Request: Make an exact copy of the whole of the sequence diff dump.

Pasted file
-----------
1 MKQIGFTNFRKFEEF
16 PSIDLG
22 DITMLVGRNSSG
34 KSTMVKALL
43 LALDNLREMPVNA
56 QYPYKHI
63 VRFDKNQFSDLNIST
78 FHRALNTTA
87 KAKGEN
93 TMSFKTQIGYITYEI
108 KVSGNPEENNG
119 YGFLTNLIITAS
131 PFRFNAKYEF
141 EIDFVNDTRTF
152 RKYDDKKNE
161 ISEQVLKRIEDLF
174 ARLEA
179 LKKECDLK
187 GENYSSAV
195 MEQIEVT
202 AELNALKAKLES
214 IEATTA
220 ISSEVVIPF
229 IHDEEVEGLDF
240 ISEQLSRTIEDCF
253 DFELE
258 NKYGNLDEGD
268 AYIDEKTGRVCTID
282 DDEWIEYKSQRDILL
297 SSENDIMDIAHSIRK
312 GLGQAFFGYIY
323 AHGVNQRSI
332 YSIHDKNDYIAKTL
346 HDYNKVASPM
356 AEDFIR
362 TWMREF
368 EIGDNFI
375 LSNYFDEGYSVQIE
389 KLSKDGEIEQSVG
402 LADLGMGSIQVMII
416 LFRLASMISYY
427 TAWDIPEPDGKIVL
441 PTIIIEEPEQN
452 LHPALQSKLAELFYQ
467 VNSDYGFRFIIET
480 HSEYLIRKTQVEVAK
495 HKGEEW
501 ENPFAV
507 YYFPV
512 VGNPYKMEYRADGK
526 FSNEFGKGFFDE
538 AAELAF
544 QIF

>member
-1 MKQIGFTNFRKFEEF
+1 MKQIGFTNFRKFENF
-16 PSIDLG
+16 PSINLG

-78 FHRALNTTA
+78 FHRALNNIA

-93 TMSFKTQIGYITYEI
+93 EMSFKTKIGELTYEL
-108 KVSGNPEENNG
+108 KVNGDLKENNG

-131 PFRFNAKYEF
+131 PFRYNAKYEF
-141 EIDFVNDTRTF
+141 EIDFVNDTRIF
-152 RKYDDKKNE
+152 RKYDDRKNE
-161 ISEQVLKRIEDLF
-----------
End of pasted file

1 MKQIGFTNFRKFEEF
16 PSIDLG
22 DITMLVGRNSSG
34 KSTMVKALL
43 LALDNLREMPVNA
56 QYPYKHI
63 VRFDKNQFSDLNIST
78 FHRALNTTA
87 KAKGEN
93 TMSFKTQIGYITYEI
108 KVSGNPEENNG
119 YGFLTNLIITAS
131 PFRFNAKYEF
141 EIDFVNDTRTF
152 RKYDDKKNE
161 ISEQVLKRIEDLF
174 ARLEA
179 LKKECDLK
187 GENYSSAV
195 MEQIEVT
202 AELNALKAKLES
214 IEATTA
220 ISSEVVIPF
229 IHDEEVEGLDF
240 ISEQLSRTIEDCF
253 DFELE
258 NKYGNLDEGD
268 AYIDEKTGRVCTID
282 DDEWIEYKSQRDILL
297 SSENDIMDIAHSIRK
312 GLGQAFFGYIY
323 AHGVNQRSI
332 YSIHDKNDYIAKTL
346 HDYNKVASPM
356 AEDFIR
362 TWMREF
368 EIGDNFI
375 LSNYFDEGYSVQIE
389 KLSKDGEIEQSVG
402 LADLGMGSIQVMII
416 LFRLASMISYY
427 TAWDIPEPDGKIVL
441 PTIIIEEPEQN
452 LHPALQSKLAELFYQ
467 VNSDYGFRFIIET
480 HSEYLIRKTQVEVAK
495 HKGEEW
501 ENPFAV
507 YYFPV
512 VGNPYKMEYRADGK
526 FSNEFGKGFFDE
538 AAELAF
544 QIF

>member
-1 MKQIGFTNFRKFEEF
+1 MKQIGFTNFRKFENF
-16 PSIDLG
+16 PSINLG

-78 FHRALNTTA
+78 FHRALNNIA

-93 TMSFKTQIGYITYEI
+93 EMSFKTKIGELTYEL
-108 KVSGNPEENNG
+108 KVNGDLKENNG

-131 PFRFNAKYEF
+131 PFRYNAKYEF
-141 EIDFVNDTRTF
+141 EIDFVNDTRIF
-152 RKYDDKKNE
+152 RKYDDRKNE
-161 ISEQVLKRIEDLF